Our friends at Catholics in Alliance for the Common Good have an essay this week from Bill Buck, who founded the new group Americans for the Protection of Children. The group aims to take on the National Rifle Association where it obviously matters most - the ballot box. There being only 1000 people on the planet, as the saying goes, Bill and I worked together on the campaign of Gen. Wesley Clark in Little Rock back in 2004.
Welcome to Distinctly Catholic, a blog by Michael Sean Winters that examines politics, religion and the estuary where the two meet, all from a distinctively Catholic point of view. The blog is small "c" catholic as well as big "C" Catholic, examining a wide range of issues but always from the perspective of Catholic history and theology.
Michael Kinsley, in addition to being one of the nicest people on the planet, demonstrates in this essay at The New Republic, why he remains also one of the sharpest essayists on the planet. He examines the issue of crockpots for crackpots. Hilarious, scary, incisive, all at the same time.
Phil Lawler, who writes at CatholicCulture.org, posted a column yesterday chastising Boston’s Cardinal Sean O’Malley for a sermon he gave last Sunday in the wake of the Boston Marathon bombings. You can read the text of, or watch, the homily over at Whispers by clicking here.
I had saved this post from Vatican Insider and then forgot to put up the link previously. Pope Francis, in another one of his daily homilies at the Domus Sanctae Marthae, warns against lukewarmness in our faith, and how that happens when we make ourselves the measure, not Christ.
Ross Douthat, at the New York Times, on the increasing, and bipartisan, influence of libertarian ideas. As I have said before, the ideological fault lines in American politics do not line up precisely with the partisan fault lines, and that lack of coherence can't last forever. I do not know if it will be a slow, gradual process by which one party becomes the libertarian party on all or most issues, or if some crisis will speed up the process.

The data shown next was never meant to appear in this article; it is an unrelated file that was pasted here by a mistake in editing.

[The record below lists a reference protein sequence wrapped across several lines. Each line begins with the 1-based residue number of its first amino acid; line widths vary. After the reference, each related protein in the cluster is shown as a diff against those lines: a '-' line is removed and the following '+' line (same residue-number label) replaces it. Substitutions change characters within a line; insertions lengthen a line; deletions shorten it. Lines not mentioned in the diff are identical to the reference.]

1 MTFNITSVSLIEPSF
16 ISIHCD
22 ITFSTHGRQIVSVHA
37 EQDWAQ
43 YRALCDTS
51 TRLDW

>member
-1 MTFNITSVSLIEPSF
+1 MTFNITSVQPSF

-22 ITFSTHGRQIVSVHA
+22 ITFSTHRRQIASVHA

Yesterday, I called attention to an interview on the Piers Morgan show on CNN, in which Republican State Sen. Greg Ball defended a tweet he sent out calling for the bombing suspect in Boston to be tortured. Mr. Ball, who is not in law enforcement and had no inside information on the investigation, suggested that there might be information the suspect had that could only be garnered through torture.
New York State Senator Greg Ball was on Piers Morgan's show last night, regarding a comment he made calling for the U.S. government to torture the suspect in the Boston Marathon bombing case. Mr. Ball cut out early because, being a coward, he could not answer the questions. Watch the video here. This man is scary.
In this morning's Washington Post, Michael Gerson writes about the way both the left and the right tie themselves in knots when the subject turns to terrorism, and how those knots make it difficult to actually find a solution to the problem posed by terrorism. Good stuff.
Admit it. Even if you are one of the people who gets all riled up when I write, you love getting riled up. I do my best to keep the conversation here at NCR provocative, even a little edgy at times. Now, we need you to do your part.
My colleague Brian Roewe had a news account yesterday afternoon of the conference call with the media led by Cardinal Timothy Dolan, President of the USCCB, Archbishop Jose Gomez, chair of the conference’s committee on migration, and Bishop John Wester, chair of the communications committee. The call addressed the USCCB’s support for comprehensive immigration reform in light of the introduction last week of a bipartisan proposal from the “Gang of 8” in the U.S. Senate.